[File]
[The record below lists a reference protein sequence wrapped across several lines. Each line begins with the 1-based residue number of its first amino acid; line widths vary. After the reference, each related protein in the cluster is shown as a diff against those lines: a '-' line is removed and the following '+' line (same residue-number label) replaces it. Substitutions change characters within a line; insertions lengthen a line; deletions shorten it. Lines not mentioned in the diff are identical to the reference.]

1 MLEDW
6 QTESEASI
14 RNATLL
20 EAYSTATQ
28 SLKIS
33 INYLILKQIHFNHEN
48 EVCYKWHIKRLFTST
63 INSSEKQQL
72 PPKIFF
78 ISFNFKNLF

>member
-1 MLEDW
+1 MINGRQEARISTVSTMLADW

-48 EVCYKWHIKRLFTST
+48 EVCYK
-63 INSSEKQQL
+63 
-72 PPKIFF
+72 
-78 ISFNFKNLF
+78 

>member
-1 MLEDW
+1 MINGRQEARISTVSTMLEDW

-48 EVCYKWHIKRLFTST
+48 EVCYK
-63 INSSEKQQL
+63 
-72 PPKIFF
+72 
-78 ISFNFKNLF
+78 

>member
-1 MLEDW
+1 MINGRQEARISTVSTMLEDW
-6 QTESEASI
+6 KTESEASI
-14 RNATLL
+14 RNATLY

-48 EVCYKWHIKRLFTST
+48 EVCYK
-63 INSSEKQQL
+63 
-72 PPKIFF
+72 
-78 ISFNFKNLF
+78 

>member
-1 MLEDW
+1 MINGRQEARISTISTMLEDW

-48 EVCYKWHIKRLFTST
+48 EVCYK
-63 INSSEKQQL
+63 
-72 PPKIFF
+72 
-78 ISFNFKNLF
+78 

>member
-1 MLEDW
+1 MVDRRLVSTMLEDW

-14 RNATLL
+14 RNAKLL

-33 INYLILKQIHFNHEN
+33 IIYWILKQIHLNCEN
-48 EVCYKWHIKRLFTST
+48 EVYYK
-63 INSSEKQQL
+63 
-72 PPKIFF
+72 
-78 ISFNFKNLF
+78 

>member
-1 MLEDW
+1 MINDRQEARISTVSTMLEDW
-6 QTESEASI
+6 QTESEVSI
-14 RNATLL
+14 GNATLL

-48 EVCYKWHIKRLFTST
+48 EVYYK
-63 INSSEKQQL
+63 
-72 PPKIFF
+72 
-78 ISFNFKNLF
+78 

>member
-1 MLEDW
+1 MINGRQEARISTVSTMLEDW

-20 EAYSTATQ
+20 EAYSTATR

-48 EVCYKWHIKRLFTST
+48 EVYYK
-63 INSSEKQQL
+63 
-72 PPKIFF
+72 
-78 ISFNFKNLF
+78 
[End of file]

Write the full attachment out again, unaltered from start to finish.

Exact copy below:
[The record below lists a reference protein sequence wrapped across several lines. Each line begins with the 1-based residue number of its first amino acid; line widths vary. After the reference, each related protein in the cluster is shown as a diff against those lines: a '-' line is removed and the following '+' line (same residue-number label) replaces it. Substitutions change characters within a line; insertions lengthen a line; deletions shorten it. Lines not mentioned in the diff are identical to the reference.]

1 MLEDW
6 QTESEASI
14 RNATLL
20 EAYSTATQ
28 SLKIS
33 INYLILKQIHFNHEN
48 EVCYKWHIKRLFTST
63 INSSEKQQL
72 PPKIFF
78 ISFNFKNLF

>member
-1 MLEDW
+1 MINGRQEARISTVSTMLADW

-48 EVCYKWHIKRLFTST
+48 EVCYK
-63 INSSEKQQL
+63 
-72 PPKIFF
+72 
-78 ISFNFKNLF
+78 

>member
-1 MLEDW
+1 MINGRQEARISTVSTMLEDW

-48 EVCYKWHIKRLFTST
+48 EVCYK
-63 INSSEKQQL
+63 
-72 PPKIFF
+72 
-78 ISFNFKNLF
+78 

>member
-1 MLEDW
+1 MINGRQEARISTVSTMLEDW
-6 QTESEASI
+6 KTESEASI
-14 RNATLL
+14 RNATLY

-48 EVCYKWHIKRLFTST
+48 EVCYK
-63 INSSEKQQL
+63 
-72 PPKIFF
+72 
-78 ISFNFKNLF
+78 

>member
-1 MLEDW
+1 MINGRQEARISTISTMLEDW

-48 EVCYKWHIKRLFTST
+48 EVCYK
-63 INSSEKQQL
+63 
-72 PPKIFF
+72 
-78 ISFNFKNLF
+78 

>member
-1 MLEDW
+1 MVDRRLVSTMLEDW

-14 RNATLL
+14 RNAKLL

-33 INYLILKQIHFNHEN
+33 IIYWILKQIHLNCEN
-48 EVCYKWHIKRLFTST
+48 EVYYK
-63 INSSEKQQL
+63 
-72 PPKIFF
+72 
-78 ISFNFKNLF
+78 

>member
-1 MLEDW
+1 MINDRQEARISTVSTMLEDW
-6 QTESEASI
+6 QTESEVSI
-14 RNATLL
+14 GNATLL

-48 EVCYKWHIKRLFTST
+48 EVYYK
-63 INSSEKQQL
+63 
-72 PPKIFF
+72 
-78 ISFNFKNLF
+78 

>member
-1 MLEDW
+1 MINGRQEARISTVSTMLEDW

-20 EAYSTATQ
+20 EAYSTATR

-48 EVCYKWHIKRLFTST
+48 EVYYK
-63 INSSEKQQL
+63 
-72 PPKIFF
+72 
-78 ISFNFKNLF
+78 